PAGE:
Data loss and security breach incidents have become common. However, lawsuits related to these incidents are not so common or successful. The problems plaintiffs have encountered include not only figuring out the proper cause of action to seek recovery (many states lack laws permitting private lawsuits for damages related to data loss) but also how to establish provable damages. For example, if a large retail store suffers a security breach of 2 hours leaving your personal identifying information exposed to thieves or hackers, have you really suffered any damages if the information is never used or compromised? What about so called "mitigation" damages or out of pocket expenses for future protection such as credit card insurance, fraud protection, or getting a new credit card and incurring an annual fee?
The First Circuit Court of Appeals in Anderson v. Hannaford Bros. Co recently shed some light on the potential for recovery of mitigation damages in data breach litigation. In the Hannaford case, hackers stole up to 4.2 million credit and debit numbers, expiration dates, and security codes, but they did not steal customer names. Hannaford also had received notice that there were 1,800 cases of alleged misuse or fraud from the theft. In response, many financial institutions cancelled consumers' cards and fees were incurred to reinstate new cards. Additionally, several consumers purchased identity theft protection for fear of future misuse. 26 separate lawsuits followed that were consolidated into one action in Maine.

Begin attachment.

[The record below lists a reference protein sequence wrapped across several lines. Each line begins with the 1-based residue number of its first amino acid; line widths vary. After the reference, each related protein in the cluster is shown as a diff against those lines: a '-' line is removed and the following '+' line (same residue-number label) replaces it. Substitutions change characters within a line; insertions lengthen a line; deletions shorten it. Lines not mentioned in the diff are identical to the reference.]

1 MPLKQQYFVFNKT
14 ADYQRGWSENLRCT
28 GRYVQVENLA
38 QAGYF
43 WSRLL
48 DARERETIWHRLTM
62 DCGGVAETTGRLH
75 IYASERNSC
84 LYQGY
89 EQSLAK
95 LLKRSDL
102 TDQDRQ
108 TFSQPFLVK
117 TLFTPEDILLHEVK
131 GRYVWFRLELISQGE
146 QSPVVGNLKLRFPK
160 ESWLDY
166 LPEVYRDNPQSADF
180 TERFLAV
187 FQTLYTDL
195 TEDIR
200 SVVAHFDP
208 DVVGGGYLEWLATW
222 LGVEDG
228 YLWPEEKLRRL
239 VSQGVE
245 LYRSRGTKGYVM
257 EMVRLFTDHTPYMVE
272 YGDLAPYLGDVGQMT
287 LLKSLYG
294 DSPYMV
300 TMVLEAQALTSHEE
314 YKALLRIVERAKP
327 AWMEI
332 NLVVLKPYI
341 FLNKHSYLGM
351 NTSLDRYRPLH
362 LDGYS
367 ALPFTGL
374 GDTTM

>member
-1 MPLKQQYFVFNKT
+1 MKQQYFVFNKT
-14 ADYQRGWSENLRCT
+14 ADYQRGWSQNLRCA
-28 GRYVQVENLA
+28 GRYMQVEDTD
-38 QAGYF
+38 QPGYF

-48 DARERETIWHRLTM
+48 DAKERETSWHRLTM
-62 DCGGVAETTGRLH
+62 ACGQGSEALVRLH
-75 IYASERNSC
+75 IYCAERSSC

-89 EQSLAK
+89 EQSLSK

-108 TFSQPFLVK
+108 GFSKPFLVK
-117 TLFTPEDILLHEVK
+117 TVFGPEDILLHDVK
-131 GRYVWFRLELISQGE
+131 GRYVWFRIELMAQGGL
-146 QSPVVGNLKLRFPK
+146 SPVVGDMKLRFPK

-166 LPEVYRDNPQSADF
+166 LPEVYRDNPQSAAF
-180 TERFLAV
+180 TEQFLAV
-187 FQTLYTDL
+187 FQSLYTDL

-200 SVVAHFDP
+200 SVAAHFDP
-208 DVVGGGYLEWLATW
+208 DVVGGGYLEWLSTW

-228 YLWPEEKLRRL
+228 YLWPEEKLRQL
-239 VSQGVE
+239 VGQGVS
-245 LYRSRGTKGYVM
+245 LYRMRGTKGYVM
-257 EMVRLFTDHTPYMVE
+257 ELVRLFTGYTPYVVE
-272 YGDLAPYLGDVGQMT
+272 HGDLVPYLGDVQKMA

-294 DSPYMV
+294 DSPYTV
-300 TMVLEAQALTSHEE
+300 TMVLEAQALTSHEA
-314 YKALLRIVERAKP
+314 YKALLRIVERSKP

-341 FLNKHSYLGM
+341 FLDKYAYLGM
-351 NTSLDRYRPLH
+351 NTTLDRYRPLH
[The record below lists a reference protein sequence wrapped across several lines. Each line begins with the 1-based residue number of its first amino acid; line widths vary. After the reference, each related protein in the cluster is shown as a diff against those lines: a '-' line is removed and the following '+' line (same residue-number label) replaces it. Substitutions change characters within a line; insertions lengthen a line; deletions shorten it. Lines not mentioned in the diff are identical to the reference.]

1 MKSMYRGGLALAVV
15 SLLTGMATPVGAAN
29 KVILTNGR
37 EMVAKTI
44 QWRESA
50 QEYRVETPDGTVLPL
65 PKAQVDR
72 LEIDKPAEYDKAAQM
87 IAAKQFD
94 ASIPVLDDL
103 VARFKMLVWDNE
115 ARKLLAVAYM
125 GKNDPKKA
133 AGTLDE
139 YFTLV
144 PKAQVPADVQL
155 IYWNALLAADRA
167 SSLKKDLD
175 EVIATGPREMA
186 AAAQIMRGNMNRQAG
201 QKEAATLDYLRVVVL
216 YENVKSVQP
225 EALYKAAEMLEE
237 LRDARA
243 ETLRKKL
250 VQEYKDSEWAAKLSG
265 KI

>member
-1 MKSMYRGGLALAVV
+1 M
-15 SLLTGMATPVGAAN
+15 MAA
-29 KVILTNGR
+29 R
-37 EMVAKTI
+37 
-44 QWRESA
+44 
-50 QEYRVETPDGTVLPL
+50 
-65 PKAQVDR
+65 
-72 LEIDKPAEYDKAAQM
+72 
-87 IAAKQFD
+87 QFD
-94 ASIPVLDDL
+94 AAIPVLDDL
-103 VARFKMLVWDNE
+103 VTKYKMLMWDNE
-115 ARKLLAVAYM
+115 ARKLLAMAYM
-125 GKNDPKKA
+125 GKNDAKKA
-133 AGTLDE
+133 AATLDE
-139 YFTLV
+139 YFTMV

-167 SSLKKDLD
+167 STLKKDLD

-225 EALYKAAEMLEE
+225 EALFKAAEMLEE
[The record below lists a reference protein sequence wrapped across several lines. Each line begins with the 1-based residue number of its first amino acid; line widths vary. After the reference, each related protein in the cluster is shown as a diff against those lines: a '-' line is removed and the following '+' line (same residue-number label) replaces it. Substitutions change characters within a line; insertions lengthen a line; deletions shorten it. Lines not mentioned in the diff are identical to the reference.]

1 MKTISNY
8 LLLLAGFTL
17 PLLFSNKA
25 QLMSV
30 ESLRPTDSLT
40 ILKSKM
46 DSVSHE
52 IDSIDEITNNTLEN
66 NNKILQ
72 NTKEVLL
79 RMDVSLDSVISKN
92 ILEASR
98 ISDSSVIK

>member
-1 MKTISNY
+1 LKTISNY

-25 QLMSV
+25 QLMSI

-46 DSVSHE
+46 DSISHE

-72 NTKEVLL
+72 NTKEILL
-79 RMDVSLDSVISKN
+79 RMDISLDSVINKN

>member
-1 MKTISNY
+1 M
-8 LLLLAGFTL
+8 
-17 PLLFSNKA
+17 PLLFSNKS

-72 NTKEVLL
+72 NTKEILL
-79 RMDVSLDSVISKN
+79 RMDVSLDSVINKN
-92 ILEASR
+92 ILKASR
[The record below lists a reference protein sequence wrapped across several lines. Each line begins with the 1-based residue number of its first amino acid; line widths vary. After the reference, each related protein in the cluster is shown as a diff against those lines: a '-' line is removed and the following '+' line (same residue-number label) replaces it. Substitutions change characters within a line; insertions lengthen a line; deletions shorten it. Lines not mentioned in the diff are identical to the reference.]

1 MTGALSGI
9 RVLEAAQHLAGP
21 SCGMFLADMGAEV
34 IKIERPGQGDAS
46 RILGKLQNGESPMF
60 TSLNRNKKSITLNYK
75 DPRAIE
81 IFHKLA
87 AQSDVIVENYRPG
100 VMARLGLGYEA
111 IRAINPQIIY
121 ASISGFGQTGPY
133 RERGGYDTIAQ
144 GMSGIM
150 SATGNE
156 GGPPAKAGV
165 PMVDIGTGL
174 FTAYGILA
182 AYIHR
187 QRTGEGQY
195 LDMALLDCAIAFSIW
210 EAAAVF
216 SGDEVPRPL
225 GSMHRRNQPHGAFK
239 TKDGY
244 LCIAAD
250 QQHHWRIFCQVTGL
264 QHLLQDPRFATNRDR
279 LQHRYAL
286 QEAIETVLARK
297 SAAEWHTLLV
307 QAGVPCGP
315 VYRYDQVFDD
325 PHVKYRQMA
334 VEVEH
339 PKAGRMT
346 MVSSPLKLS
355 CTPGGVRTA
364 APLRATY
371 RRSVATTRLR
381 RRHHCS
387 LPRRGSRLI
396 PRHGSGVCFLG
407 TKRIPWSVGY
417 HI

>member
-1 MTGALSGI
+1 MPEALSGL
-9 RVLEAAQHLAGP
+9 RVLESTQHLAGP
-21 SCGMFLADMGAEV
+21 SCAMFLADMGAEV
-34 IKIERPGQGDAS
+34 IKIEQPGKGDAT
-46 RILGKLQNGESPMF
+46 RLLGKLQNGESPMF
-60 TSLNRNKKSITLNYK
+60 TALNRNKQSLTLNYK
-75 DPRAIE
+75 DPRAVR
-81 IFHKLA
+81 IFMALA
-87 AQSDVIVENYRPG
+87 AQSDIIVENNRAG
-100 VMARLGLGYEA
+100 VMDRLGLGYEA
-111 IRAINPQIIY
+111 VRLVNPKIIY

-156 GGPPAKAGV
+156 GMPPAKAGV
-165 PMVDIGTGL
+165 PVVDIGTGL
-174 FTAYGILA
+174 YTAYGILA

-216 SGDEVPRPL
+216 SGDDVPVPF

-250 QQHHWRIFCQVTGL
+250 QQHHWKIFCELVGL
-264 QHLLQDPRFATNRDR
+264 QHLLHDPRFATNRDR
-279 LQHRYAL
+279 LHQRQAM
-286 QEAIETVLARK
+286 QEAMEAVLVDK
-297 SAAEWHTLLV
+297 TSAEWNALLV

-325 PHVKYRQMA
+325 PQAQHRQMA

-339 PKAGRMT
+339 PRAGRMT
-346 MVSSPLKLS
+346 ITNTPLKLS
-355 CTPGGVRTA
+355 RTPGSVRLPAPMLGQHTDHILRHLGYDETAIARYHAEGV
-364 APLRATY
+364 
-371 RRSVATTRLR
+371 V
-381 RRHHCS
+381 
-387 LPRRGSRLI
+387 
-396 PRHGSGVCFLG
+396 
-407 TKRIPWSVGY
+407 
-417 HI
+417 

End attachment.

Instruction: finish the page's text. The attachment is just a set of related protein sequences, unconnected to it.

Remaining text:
At the trial court level, nearly all of the plaintiffs' claims (20 out of 21) were dismissed based on problems with the alleged theories of recovery or the damages claims. The court found that the damages were not recognized under Maine law for claims for lost time and effort or too speculative to prove for claims involving lost points on cards, fees for replacement cards, and insurance.
On appeal, the First Circuit upheld implied contract and negligence as proper theories of recovery. In regards to damages, the First Circuit reversed the trial court and found that "a plaintiff may recover for costs and harms incurred during a reasonable effort to mitigate." To recover, however, the plaintiffs needed to establish an actual injury such as money lost as opposed to only time and effort.
In finding that the plaintiffs stated a proper claim for damages in a data breach case, the First Circuit noted that the Hannaford breach was not inadvertent loss or simple breach with no misuse. Rather, the court emphasized that there was actual misuse of the information that may have been global in reach running up thousands of charges. This type of breach presented a "real risk of misuse." Thus, it was foreseeable that a customer might replace a card or purchase insurance to avoid or mitigate future misuse. The court specifically noted the many other cases finding no action for damages, but distinguished those cases based on the real threat and misuse that occurred with the Hannaford breach.
Although the Hannaford case appears to show a possible breach in the dam regarding damage claims in data breach cases, a closer look reveals that it may be more limited in scope. The Hannaford case involved actual misuse of the information with sophisticated thieves intent on doing harm for financial gain. It is unlikely that Hannaford will provide support for other mitigation cases unless those claims involve actual or legitimate threats of misuse.